Running by Feel

Today, I ran the Twin Cities Marathon, which is also the USATF Master’s National Marathon Championships. This was a big goal for me this year. At the same time, I recently was attacked by a dog while out running and after that, I wasn’t sure where I stood as far as pace.

Due to the stitches from the bite on my leg, I had to take almost two weeks off right in the middle of my race prep phase of training. It was quite hard on my body to completely stop running after putting in 105-107 miles per week throughout the training cycle. After that, I had one week of training left, and then I was supposed to taper (cut down mileage as the race approaches to rest the body).

It was even harder to come back to running after a dog took a bit of my shin away. I had also lost around 5 lbs of lean mass. “Lean mass” doesn’t just mean muscle, according to a bodyfat scale, which actually gauges water content in the muscle. The body stores carbohydrate for longer runs, as well as associated water. This is something that builds up over weeks of marathon build training. You can see this gradual buildup in the graph of my lean mass below, as well as the steep decline after the dog bite. The time window was too short to be able to regain this upon my return.  And I definitely felt this in training.

Screenshot 2015-10-04 14.22.44

Before the race, I was able to meet awesome runner and 3:05 pace group leader Harvey Lewis, who is associated with, “Pain by Numbers,” a running club I used to regularly run with in Cincinnati. Upon talking to him, he suggested I run just to enjoy it. This thought stuck in my head.

A couple miles into the run, it was not feeling right. So I decided instead to run by feel and, as Harvey said, enjoy the run. Even with this strategy, the hills hit me in the late miles. I felt the missing training time, carbohydrate storage and lean mass. Honestly, I do not know if I could have finished the race, had I not run the earlier portion of the race “by feel.”

My original goal before I was bitten by the dog based on my training times was a 3:12 or faster. After being bitten, I was confounded by trying to come back as well as unsuccessfully having changed to a Garmin Fenix 3 GPS watch. It was giving me inconsistent times. I guessed that I would run a 3:15-3:25 at this point.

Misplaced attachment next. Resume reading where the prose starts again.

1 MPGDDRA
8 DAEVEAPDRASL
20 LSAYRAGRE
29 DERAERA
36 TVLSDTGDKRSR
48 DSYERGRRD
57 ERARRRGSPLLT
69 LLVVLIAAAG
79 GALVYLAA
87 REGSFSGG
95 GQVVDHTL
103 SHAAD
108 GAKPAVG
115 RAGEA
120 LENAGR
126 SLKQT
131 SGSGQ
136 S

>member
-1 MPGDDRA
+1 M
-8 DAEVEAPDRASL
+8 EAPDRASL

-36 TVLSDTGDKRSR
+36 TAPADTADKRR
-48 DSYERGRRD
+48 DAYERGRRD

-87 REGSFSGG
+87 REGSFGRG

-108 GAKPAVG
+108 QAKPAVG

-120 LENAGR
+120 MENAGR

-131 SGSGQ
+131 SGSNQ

Today after deciding I would just enjoy the run, I ignored my GPS buzzing at me and just ran a 3:29. My heart rate stayed low, around 144 average, just above a zone 2 long training run. After the race my Garmin said it would only take just over a day and a half to recover. Still, I felt that was what I had given the circumstances, and I refused to criticize myself. Sometimes, it’s best to be happy just to be able to run.

Later, I noticed a cough I developed during the day had become worse and I felt feverish. I knew something was off when I started the marathon. Had I not run by feel and slowed it down versus forcing myself to use a pre-prescribed pace, I do not know how much sicker I would be right now.

A book I’ve been listening to lately by Dr. David Burns speaks about perfectionism. How often do you push yourself to achieve and get angry if you don’t perfectly meet the goal no matter what? If this is repeated, it can lead to dissatisfaction in many areas in life. It is a choice to instead be flexible, and be happy with what is. Running by feel is similar to living by feel. Are there areas in your life in which you could be more flexible? Would this lead to increased happiness and satisfaction in your life?

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